The middle-school years can be overwhelming on the heels of the peaceful confines of elementary school. Middle school is a new world of semi-independence and faster-paced learning stretched across a slew of assignments and projects in a handful of classes. This new experience may leave the unorganized student's head spinning, but becoming organized can take little time with big results that will get a student on the right path.
A middle-school student should not attempt to memorize assignments or information as this will curb authentic learning and become overwhelming. Instead of trying to remember his daily assignments, have him record homework assignments and other class-related tasks in a planner. He should record the name of the assignment or task on the day it is assigned. Additionally, he should include its due date and its worth in points. Encourage him to spend a few moments each day working on upcoming assignments so that he won't have to rush to complete them. At the end of the school day, the student should glance over his planner and take home the necessary materials needed to complete assignments.
Clean Out Backpack, Locker, Notebooks
Assist your student by making a weekly date to help him clean out his backpack and notebooks. Put any gym clothes from the week into the washer, even if he insists they're clean. If you find bad grades tucked away, save that discussion for another time so that you can remain focused on organization. If he uses a locker, buy and install a locker shelf that will help keep him organized and all of his books and materials accounted for. Encourage your student to clean out his locker periodically.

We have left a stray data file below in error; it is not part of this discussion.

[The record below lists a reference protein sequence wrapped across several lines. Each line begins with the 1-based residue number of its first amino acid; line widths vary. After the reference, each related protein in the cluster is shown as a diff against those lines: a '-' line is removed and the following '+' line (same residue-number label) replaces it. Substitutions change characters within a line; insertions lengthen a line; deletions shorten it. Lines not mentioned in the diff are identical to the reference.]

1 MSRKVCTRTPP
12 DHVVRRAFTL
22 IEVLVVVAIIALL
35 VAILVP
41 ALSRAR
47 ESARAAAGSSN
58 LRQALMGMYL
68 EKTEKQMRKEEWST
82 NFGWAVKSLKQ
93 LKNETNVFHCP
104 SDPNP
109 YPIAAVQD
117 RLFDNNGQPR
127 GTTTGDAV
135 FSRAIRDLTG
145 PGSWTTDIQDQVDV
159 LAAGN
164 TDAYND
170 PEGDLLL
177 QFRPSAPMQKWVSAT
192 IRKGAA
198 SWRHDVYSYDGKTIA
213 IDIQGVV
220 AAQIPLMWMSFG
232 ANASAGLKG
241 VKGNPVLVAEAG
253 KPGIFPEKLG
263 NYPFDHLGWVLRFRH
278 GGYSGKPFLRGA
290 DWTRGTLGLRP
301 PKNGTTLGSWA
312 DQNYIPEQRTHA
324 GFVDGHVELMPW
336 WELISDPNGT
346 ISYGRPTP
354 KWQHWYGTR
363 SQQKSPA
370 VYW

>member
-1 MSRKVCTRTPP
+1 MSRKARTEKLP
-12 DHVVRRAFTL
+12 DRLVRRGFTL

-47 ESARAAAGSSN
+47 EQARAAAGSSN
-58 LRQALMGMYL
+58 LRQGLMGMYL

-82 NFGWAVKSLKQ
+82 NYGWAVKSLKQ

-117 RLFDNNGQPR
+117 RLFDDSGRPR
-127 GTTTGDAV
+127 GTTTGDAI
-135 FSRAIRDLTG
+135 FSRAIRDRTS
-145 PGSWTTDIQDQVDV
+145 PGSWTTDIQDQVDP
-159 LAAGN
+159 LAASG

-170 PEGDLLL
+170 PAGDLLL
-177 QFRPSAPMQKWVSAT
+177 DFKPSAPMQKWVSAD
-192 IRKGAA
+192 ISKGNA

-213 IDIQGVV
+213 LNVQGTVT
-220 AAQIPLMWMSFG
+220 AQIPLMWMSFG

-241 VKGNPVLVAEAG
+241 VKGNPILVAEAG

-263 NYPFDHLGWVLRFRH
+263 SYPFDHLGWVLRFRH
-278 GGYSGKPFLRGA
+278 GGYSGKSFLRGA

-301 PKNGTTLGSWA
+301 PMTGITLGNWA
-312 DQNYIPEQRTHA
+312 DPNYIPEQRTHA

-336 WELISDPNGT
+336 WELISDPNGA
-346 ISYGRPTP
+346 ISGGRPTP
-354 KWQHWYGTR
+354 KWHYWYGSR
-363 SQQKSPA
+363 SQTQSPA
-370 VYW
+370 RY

Arrange Materials in One Place
Some students experience class changes and multiple teachers for the first time in middle school. Such an experience can prove daunting for this age group, especially for the student who is naturally unorganized. To keep him focused and organized, place notebooks and folders into a large three-ring binder or accordion-style folder. Label tabs for each class and place papers securely behind each tab. Once you student no longer needs a paper, have him discard it when applicable. Other papers should be filed away in the notebook until the end of the grading period or placed in a filing cabinet for future reference.
Develop a Schedule
Maintain a routine to keep your middle-school student on task. Schools follow schedules, and homes should as well. Don't schedule every minute of your student's day, since down time is necessary for busy students. Keep times consistent for meals, homework and bedtime so your child learns to organize his study times and free time. Scheduling allows him to establish a balance between home and school, a necessary skill he will need long after he leaves middle school.
Some students struggle with organizational skills due to a physiological issue, such as Attention Deficit Disorder or Attention Deficit Hyperactivity Disorder. Children with ADD/ADHD will exhibit problems with organization across many realms -- at home, in school and in social situations. If you notice a pattern in which your student is consistently struggling to focus or to maintain order and organization in his world, and you suspect that the problem moves beyond simply getting organized, talk to your pediatrician.
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